Amid chaos in the hall, Goodman shot smartphone images of people attending to Rushdie as he lay on the stage, then quickly sent photos and dictated details to AP. Some 20 minutes after the attack, AP had an alert and photos in the hands of members and customers.

Goodman continued reporting for all formats while colleagues from New York to Iran pitched in on the story. No news organization could catch up in those initial hours.

For extraordinary work across formats by an accomplished and experienced journalist who understood the needs of AP clients and how to handle breaking news when it erupted in front of him, Goodman earns AP’s Best of the Week — First Winner.

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Aug. 26, 2022

Beat of the Week

(Honorable Mention)

Olympic gold medalist trusts AP with news of transition to male

made the AP one of only two news organizations trusted to interview and break the news of Ellia Green, a star on Australia’s 2016 gold medal-winning women’s sevens team, who has become rugby’s highest-profile player to transition to male. And AP was the only news outlet to get photos of Green and his family before the story went public.Trust established with the LGBTQ community over years by Sydney-based sports journalists Passa and Pye, and rapport built with Green, helped overcome his initial resistance to an interview and photographs. The resulting story, further elevated by Baker’s photos, won virtually all the play in Australia, appeared on major news sites in North America and Europe, and led sports coverage on AP’s own platforms.Read more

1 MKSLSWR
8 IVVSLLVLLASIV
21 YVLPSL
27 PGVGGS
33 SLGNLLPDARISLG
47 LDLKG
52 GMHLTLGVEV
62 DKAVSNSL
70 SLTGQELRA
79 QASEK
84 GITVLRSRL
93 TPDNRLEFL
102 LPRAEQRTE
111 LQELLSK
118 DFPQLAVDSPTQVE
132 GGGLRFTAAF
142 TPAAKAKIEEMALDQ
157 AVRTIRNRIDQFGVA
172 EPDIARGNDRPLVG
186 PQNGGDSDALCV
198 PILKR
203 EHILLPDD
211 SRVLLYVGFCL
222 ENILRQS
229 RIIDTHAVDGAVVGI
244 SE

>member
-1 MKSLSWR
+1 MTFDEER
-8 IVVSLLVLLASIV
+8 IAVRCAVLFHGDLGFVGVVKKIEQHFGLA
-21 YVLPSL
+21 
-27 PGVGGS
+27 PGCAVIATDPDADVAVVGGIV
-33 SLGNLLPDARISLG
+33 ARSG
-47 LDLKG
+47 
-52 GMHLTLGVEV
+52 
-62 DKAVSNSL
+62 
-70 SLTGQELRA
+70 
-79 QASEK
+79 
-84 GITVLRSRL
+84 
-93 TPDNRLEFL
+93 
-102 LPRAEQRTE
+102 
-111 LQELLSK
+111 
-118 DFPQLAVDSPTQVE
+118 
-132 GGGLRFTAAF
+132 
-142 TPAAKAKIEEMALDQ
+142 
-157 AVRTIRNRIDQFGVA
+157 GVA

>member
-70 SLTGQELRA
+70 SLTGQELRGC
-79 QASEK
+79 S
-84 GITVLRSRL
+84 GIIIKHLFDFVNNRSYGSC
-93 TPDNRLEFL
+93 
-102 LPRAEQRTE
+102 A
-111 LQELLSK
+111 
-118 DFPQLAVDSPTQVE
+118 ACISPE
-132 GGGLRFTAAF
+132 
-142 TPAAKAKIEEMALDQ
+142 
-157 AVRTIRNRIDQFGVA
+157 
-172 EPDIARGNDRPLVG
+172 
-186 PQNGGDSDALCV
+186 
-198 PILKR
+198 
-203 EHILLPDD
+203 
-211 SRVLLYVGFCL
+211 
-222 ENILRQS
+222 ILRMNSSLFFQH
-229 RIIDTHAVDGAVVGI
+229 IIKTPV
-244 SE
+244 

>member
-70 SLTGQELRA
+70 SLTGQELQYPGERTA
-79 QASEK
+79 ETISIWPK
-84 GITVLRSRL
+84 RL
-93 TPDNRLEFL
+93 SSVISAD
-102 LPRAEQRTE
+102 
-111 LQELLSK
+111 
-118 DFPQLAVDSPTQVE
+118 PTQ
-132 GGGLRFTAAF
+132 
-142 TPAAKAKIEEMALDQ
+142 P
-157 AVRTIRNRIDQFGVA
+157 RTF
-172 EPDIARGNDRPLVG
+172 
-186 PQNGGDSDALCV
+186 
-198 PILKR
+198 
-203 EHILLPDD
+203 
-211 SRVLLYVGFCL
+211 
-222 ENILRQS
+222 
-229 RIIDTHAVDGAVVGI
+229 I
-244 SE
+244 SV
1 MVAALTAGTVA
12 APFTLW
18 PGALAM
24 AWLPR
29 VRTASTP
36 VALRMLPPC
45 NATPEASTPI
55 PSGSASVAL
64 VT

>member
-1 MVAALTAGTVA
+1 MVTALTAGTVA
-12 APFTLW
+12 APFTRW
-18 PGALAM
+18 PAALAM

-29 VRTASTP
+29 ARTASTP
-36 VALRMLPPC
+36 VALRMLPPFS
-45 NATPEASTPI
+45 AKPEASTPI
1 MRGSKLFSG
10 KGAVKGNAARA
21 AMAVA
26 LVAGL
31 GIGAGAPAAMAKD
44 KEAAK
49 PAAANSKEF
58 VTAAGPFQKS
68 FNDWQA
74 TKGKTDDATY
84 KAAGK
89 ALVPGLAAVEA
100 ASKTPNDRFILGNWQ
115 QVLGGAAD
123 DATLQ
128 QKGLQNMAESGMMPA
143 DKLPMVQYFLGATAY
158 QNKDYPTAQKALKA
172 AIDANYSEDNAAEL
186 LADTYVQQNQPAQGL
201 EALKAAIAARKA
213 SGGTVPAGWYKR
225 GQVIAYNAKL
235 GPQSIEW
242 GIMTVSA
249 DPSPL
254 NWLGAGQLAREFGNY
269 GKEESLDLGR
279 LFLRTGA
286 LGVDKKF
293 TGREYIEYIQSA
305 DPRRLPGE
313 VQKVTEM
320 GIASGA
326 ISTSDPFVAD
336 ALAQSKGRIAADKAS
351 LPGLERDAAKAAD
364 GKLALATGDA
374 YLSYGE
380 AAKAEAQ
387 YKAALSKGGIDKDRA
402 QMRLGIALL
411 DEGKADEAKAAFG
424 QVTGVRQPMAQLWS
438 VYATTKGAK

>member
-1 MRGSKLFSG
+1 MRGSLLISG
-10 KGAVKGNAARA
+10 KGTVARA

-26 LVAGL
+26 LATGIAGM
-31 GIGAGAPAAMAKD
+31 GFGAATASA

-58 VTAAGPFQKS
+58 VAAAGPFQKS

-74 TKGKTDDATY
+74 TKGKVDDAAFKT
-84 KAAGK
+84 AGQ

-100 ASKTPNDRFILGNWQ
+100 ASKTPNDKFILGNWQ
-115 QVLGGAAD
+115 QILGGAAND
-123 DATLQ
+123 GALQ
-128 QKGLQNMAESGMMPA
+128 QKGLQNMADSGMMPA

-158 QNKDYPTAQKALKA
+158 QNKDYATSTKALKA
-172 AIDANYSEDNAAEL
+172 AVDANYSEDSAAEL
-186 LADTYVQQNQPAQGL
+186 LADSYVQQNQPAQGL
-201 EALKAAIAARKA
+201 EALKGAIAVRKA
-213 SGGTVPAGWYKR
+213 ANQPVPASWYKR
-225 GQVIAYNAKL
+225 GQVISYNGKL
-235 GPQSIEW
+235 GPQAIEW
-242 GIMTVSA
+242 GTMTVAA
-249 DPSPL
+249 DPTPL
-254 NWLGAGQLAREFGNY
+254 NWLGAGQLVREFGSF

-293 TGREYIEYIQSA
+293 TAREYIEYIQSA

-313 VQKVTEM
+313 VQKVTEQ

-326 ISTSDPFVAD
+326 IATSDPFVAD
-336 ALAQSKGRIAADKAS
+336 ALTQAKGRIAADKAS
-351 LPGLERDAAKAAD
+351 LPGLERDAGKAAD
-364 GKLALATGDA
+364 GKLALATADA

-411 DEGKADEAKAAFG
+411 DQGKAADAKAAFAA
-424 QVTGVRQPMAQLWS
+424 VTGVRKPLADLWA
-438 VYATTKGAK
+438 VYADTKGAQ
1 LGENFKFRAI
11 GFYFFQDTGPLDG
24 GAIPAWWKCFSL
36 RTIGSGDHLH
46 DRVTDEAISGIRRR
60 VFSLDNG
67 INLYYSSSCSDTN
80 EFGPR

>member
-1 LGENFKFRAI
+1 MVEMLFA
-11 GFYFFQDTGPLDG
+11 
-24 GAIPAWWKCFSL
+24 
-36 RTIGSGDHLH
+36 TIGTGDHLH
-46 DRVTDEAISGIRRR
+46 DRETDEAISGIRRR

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Oct. 07, 2022

Beat of the Week

(Honorable Mention)

Teamwork delivers fast, full coverage of Indonesia soccer tragedy